Weekly comment - November 19, 2018

Nov 19, 2018 | Nick Foglietta


The combination of experience and rigorous investment discipline is our best road map to markets.

Is the Cooling Rate for the Global Economy Getting Faster?

Observation 1:

Would you agree that US Federal Reserve President, Jerome Powell, has the best poker face of any Federal Reserve President since Paul Volcker held the position in the late 1970s?

Up until Wednesday evening last week, Chairman Powell has stayed the course and stated the Fed’s intentions to keep raising interest rates at a constant pace; even as American stock and real estate markets began to waiver and the whining started from the usual suspects, Powell never changed his tune.

At a November 14th, speaking engagement, he softened his rhetoric and made the basic point that the Fed has to be careful.

What made him change his tone?

Observation 2:

CNBC’s “Mad Money host, Jim Cramer, stated last week that in conversations with numerous company CEOs the story has been the same: The US economy has slowed rapidly in the past 60 days. I realize some of this type of rhetoric is to try and influence the US Fed to stop raising interest rates, but I do believe there is some basis to the comments.

Observation 3:

Global bond markets are sending a message too. The chart below shows global bond markets moving towards “inversion.” Meaning that short term interest rates are higher than longer term interest rates, and could indicate an oncoming recession. 

Those are very long term trends shown on the chart, however, and we should not read anything “immediate” into the picture…just that a global yield curve flattening is happening.

Let me make some forward looking statements. These are purely ideas I have been thinking about in the context of 30 years experience in the industry. The current unique economic conditions present do create problems for applying the past to the future, but it is the best template we have to go on. The combination of experience and rigorous investment discipline is our best road map to markets.

If inflationary pressures are growing (wages, raw material costs, transportation costs, etc.) and economic activity is cooling, what happens to corporate profit margins in the next six months?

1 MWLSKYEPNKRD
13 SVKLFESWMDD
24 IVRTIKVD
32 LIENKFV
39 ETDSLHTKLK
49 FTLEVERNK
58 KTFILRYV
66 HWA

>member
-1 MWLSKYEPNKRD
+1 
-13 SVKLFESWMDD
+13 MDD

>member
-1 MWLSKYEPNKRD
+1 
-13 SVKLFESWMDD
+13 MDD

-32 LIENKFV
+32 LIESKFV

One would have to imagine a sharp decline in profit margins that bottoms relatively quickly. The real question is what happens if the stock market “narrative” changes to something closer to a “stagflation” outcome including quickly declining profits? The risk of this happening is growing.

What if the US Federal panics and starts Quantitative Easing again?

Ah…back to my theme for the last 18 months.

My original thoughts on this outcome were that stocks go roaring back to new highs as the final leg of this BULL market is played out, but a “rapidly slowing US economy narrative” would temper my enthusiasm for this roaring BULL market outcome.

The initial response would still be BULLISH for stocks, but it might fade faster than I would have thought in my original outlook

It would also make me VERY positive on precious metals and 8 – 10 year Government of Canada bonds.


Since the October stock market lows, I have taken the position that stock prices would work their way higher until Christmas time. Until the lows are broken, I am sticking with that forecast.

Canada has held up better, but some of my US charts are getting “dirty” to the downside, where dirty refers to moves that do not support the technical profile I am looking for.

The majority of the TEAM models that are in structured note format are already in cash as of October 1st; the others are only 50% in the stock market. I really don’t mind either profile given what I have been discussing above. 

The FAST TEAM is invested still 100% invested. 

It was in cash since early September and bought the Canadian dividend index with a 5.57% yield at a price of $19.71.

The price of this index has been holding above $20.00.

The FAST TEAM has a stop loss placed at $19.75 to force it to exit the market “flat” if the BULL market falters.